Reynolds: Absolutely Michael and just listening to the stories. Any of your listeners can go on and have a look online at some of these stories and I’ve got to say it’s actually not an issue of money. But where we are seeing it is people with complex needs, so one or more like a disability or other health needs, is the disability schemes in states have been pointing to health and saying well we’re not going to deal with it and health say well it is a disability issue we’re not going to deal with it. So parents, or spouses or families are left with no options and the incredible guilt they feel for having to do this is unimaginably horrible.

McLaren: I mean the burden is shared isn’t it. As you say obviously the primary focus here is on the youth but equally the parents who have to make that very unenviable call about saying look, it’s simply not working at home for a whole lot of reasons, we need to put John or Jane into a facility and they don’t have a choice. They don’t that they put them in a nursing home or that’s it. I mean the toll it must take on the parents would be huge.

Reynolds: Look the guilt they feel, and look a lot of parents, we met some in Perth and some we will meet tomorrow is they give up their jobs, the homes are not always anywhere near where they live. Just to give you an idea, younger people, a lot of them say 25 per cent actually have children. So quite often they lose contact with their children, their spouses, their friends and in fact over 85 per cent don’t get a single visitor or friend in a year.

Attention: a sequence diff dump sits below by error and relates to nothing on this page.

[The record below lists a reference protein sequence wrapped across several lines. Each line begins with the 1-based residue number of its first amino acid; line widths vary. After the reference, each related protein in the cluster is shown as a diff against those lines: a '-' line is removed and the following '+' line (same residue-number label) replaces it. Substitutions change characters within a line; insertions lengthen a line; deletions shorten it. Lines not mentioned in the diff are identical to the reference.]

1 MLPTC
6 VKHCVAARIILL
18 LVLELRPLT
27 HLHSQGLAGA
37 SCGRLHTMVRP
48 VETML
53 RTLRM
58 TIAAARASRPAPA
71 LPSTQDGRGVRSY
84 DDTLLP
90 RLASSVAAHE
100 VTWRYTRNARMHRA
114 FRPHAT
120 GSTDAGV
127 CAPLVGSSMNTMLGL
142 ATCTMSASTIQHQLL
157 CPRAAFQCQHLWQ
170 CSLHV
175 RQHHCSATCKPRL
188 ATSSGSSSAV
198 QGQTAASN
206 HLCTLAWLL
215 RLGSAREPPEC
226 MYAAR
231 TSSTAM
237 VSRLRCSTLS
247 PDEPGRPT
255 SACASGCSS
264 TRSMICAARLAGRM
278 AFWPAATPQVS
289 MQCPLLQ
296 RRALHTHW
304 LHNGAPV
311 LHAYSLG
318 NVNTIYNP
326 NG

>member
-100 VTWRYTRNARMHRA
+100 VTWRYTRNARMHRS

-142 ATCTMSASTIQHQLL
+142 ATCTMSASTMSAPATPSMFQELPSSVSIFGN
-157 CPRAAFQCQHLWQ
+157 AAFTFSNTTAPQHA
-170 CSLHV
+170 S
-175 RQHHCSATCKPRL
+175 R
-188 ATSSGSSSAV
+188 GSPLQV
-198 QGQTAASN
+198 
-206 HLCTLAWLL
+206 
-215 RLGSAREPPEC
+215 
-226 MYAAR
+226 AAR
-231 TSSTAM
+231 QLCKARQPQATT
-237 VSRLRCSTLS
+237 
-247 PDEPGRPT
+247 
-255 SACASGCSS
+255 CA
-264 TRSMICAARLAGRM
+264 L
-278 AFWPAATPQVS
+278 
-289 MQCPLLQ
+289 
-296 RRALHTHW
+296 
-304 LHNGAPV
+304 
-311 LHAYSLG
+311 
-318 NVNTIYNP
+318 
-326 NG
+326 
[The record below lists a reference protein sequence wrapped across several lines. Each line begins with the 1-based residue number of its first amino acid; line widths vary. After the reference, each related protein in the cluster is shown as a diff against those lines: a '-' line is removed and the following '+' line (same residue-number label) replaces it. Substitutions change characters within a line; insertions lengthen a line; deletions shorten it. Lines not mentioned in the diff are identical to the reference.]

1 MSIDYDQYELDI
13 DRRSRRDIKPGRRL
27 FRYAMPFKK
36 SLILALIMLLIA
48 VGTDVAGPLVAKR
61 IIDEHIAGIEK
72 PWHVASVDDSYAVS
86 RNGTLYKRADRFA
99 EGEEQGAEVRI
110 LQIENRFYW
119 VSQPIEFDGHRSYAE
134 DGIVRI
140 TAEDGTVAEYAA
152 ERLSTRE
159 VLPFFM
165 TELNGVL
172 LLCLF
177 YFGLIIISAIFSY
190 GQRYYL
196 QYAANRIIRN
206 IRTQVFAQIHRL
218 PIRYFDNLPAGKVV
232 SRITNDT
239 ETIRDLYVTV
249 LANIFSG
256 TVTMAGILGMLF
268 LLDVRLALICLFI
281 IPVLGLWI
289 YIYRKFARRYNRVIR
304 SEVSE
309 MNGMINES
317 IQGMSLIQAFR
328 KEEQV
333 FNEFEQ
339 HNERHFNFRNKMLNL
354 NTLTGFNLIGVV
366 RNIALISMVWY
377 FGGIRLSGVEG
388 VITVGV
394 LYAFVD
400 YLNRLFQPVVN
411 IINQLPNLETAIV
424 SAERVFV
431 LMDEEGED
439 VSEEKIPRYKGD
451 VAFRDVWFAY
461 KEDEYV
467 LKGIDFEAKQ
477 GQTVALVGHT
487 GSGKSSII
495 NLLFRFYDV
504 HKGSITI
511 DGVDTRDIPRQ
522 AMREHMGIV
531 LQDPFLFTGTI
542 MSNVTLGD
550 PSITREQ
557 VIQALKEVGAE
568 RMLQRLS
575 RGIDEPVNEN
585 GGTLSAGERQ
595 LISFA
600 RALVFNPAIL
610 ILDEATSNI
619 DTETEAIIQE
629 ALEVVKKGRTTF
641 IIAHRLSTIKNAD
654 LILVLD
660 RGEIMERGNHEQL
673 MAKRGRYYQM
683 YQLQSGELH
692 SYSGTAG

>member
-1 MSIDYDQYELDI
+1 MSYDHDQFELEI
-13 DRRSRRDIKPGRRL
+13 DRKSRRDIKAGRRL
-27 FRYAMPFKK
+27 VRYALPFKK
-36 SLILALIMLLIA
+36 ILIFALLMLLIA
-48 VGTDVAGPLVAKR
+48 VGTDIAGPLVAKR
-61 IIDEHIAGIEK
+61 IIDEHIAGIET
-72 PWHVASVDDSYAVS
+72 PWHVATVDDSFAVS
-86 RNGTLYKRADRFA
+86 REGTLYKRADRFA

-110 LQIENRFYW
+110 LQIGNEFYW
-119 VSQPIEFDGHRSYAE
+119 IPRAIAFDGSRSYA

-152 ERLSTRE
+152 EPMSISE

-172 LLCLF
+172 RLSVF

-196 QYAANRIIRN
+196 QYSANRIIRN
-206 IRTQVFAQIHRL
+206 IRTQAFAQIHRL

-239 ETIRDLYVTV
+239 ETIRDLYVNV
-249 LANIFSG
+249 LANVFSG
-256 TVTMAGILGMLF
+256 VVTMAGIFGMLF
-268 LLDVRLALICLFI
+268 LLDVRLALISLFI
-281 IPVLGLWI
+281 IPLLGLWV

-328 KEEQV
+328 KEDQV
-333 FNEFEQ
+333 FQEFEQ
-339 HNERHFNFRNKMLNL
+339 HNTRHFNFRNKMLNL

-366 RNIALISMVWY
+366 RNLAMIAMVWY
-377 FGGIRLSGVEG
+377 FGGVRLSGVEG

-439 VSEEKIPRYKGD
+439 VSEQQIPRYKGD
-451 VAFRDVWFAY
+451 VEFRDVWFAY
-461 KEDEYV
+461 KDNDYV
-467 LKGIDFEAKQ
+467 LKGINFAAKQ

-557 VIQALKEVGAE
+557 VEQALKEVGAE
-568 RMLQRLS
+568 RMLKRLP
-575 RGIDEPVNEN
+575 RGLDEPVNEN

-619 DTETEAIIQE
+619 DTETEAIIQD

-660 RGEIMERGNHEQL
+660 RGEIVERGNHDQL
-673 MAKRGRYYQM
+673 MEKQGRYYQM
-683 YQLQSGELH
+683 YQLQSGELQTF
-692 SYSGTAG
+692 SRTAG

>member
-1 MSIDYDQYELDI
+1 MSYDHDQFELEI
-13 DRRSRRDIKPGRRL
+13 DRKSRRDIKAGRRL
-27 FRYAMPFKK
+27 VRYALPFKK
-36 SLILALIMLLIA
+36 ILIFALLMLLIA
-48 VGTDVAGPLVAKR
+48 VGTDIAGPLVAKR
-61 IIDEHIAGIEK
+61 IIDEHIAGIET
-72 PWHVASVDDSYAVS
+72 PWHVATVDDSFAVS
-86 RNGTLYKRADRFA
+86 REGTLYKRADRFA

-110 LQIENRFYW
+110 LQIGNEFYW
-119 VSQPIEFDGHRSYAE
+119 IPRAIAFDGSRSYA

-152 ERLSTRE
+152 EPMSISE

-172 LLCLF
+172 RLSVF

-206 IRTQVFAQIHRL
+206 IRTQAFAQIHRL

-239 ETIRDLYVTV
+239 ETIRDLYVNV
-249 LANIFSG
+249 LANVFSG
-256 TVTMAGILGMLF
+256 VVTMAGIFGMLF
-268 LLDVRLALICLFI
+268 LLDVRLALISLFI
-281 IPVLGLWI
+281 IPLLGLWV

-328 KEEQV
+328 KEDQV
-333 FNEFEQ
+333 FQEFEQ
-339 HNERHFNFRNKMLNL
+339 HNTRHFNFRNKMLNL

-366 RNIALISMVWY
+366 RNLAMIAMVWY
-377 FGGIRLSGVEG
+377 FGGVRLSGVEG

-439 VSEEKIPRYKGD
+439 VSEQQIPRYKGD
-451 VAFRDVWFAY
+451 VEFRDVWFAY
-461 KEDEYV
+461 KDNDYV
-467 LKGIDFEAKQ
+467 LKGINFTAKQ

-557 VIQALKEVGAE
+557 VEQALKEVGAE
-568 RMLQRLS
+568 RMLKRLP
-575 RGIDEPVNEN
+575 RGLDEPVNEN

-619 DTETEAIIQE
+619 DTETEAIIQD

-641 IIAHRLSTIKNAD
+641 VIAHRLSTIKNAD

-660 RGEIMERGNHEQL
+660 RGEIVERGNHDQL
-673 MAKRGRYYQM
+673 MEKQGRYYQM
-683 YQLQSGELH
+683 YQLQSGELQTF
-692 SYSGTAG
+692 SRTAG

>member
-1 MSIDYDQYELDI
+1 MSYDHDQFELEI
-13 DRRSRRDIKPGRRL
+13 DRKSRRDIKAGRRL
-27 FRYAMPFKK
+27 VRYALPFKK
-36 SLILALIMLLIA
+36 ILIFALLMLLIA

McLaren: That is horrible; I mean what does that say about society?

Reynolds: And also too, I visited some amazing young women in nursing homes last week in Geelong. Just walking in there it brings it alive. The situation with the elderly, people with dementia so they live according to an elderly’s routine when they eat, when they sleep, when they go to the toilet, having to wear incontinence pads, they can’t have their music, they don’t go out, they get no social contact and they don’t get the rehabilitation they need so quite often after one or two years they become institutionalised and they go backwards.